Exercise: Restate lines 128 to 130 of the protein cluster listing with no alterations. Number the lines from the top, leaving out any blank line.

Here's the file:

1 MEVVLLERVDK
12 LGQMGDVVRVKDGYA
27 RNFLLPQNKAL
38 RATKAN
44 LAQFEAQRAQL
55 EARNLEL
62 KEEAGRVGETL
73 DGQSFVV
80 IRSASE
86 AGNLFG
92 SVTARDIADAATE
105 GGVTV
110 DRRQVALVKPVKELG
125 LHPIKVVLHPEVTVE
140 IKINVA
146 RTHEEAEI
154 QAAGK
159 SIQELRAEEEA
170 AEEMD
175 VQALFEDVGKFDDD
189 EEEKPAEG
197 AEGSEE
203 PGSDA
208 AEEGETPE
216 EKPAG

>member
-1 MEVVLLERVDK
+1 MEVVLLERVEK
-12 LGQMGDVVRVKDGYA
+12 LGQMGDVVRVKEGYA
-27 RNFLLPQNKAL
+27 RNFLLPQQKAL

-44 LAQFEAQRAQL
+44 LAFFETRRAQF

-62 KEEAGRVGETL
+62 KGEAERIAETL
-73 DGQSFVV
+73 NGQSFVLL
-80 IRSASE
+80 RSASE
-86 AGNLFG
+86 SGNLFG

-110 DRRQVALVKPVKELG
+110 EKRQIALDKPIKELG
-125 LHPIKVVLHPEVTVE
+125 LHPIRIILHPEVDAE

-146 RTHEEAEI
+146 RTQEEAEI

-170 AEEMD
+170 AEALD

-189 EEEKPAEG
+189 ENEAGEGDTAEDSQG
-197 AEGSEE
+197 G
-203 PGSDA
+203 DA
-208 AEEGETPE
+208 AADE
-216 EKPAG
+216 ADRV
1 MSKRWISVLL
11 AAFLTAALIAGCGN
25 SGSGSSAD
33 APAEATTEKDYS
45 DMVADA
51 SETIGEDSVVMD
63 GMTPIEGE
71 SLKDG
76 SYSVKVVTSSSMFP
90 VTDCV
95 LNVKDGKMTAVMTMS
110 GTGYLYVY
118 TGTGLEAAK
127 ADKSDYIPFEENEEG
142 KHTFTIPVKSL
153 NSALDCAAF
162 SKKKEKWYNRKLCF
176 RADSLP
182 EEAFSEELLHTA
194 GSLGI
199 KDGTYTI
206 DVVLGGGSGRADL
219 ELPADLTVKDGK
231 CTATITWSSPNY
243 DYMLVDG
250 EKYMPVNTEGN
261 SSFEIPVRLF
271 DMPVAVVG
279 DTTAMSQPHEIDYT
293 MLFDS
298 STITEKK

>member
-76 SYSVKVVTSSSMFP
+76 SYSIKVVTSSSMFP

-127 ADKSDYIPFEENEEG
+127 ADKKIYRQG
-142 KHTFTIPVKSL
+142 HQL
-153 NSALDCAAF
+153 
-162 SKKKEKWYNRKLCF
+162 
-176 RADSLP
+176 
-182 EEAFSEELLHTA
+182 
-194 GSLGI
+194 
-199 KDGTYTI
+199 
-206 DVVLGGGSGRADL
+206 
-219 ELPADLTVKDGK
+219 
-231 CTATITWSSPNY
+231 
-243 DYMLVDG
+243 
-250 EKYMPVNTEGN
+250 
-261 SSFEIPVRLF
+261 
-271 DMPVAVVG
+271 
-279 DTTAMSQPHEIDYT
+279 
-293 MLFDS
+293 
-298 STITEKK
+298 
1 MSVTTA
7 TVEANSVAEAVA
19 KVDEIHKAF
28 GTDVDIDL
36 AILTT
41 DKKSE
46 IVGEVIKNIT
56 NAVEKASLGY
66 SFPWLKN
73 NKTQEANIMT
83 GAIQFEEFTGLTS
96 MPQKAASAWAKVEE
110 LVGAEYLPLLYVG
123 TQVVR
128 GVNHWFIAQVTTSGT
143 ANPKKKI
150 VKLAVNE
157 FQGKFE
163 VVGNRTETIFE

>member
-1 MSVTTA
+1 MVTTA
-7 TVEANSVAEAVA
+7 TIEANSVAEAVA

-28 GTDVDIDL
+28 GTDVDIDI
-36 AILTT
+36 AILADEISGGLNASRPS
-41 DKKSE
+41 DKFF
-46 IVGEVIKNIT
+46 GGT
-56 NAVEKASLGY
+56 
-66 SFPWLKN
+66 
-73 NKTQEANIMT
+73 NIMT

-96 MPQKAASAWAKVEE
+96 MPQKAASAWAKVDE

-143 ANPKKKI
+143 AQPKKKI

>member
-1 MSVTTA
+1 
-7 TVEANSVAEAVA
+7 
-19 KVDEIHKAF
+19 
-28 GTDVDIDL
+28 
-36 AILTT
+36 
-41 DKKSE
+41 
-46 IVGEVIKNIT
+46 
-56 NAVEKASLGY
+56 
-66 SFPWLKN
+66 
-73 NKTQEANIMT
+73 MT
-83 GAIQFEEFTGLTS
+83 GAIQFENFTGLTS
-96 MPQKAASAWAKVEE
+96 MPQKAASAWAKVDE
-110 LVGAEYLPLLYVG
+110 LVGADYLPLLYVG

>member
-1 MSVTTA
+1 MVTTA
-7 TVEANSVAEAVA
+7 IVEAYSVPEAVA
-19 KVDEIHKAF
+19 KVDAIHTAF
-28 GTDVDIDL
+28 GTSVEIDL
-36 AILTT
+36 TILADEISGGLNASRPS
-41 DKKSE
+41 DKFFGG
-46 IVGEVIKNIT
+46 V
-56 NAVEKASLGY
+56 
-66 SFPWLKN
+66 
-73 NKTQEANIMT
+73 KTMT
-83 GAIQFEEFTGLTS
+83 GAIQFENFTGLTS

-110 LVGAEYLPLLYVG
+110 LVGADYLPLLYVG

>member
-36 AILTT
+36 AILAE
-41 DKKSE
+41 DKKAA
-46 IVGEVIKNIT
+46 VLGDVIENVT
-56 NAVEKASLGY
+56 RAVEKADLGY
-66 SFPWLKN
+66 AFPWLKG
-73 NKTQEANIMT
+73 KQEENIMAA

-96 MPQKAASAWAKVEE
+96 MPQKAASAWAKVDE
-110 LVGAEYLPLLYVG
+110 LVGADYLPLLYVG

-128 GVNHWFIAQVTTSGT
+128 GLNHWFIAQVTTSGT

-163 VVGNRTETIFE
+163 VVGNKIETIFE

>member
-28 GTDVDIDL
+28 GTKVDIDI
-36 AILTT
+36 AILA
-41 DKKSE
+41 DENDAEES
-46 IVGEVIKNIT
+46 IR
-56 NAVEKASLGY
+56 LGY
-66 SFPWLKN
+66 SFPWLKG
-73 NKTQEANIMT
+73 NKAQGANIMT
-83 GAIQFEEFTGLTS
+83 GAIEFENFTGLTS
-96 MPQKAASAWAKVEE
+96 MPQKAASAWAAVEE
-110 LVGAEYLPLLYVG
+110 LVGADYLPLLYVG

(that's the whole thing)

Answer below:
+293 
-298 STITEKK
+298 